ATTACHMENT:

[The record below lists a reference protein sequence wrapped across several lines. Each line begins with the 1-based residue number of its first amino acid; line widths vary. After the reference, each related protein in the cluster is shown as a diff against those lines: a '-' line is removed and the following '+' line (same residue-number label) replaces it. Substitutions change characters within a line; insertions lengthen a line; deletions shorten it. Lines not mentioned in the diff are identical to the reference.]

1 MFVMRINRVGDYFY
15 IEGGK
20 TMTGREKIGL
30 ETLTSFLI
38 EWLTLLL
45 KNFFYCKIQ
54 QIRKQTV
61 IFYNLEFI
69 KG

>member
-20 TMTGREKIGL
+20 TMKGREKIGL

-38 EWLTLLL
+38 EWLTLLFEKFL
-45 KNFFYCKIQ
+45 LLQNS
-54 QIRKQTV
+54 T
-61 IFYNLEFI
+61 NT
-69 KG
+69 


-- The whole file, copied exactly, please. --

[The record below lists a reference protein sequence wrapped across several lines. Each line begins with the 1-based residue number of its first amino acid; line widths vary. After the reference, each related protein in the cluster is shown as a diff against those lines: a '-' line is removed and the following '+' line (same residue-number label) replaces it. Substitutions change characters within a line; insertions lengthen a line; deletions shorten it. Lines not mentioned in the diff are identical to the reference.]

1 MFVMRINRVGDYFY
15 IEGGK
20 TMTGREKIGL
30 ETLTSFLI
38 EWLTLLL
45 KNFFYCKIQ
54 QIRKQTV
61 IFYNLEFI
69 KG

>member
-20 TMTGREKIGL
+20 TMKGREKIGL

-38 EWLTLLL
+38 EWLTLLFEKFL
-45 KNFFYCKIQ
+45 LLQNS
-54 QIRKQTV
+54 T
-61 IFYNLEFI
+61 NT
-69 KG
+69 